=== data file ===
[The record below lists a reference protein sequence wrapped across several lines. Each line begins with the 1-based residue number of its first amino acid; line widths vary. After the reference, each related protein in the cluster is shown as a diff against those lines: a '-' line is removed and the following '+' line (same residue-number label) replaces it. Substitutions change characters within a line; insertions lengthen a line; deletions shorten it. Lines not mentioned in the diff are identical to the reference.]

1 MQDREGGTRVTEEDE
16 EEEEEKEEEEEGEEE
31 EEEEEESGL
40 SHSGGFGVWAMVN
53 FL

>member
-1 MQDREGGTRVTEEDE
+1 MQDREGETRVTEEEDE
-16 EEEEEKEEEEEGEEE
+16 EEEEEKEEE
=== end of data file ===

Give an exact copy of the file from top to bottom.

[The record below lists a reference protein sequence wrapped across several lines. Each line begins with the 1-based residue number of its first amino acid; line widths vary. After the reference, each related protein in the cluster is shown as a diff against those lines: a '-' line is removed and the following '+' line (same residue-number label) replaces it. Substitutions change characters within a line; insertions lengthen a line; deletions shorten it. Lines not mentioned in the diff are identical to the reference.]

1 MQDREGGTRVTEEDE
16 EEEEEKEEEEEGEEE
31 EEEEEESGL
40 SHSGGFGVWAMVN
53 FL

>member
-1 MQDREGGTRVTEEDE
+1 MQDREGETRVTEEEDE
-16 EEEEEKEEEEEGEEE
+16 EEEEEKEEE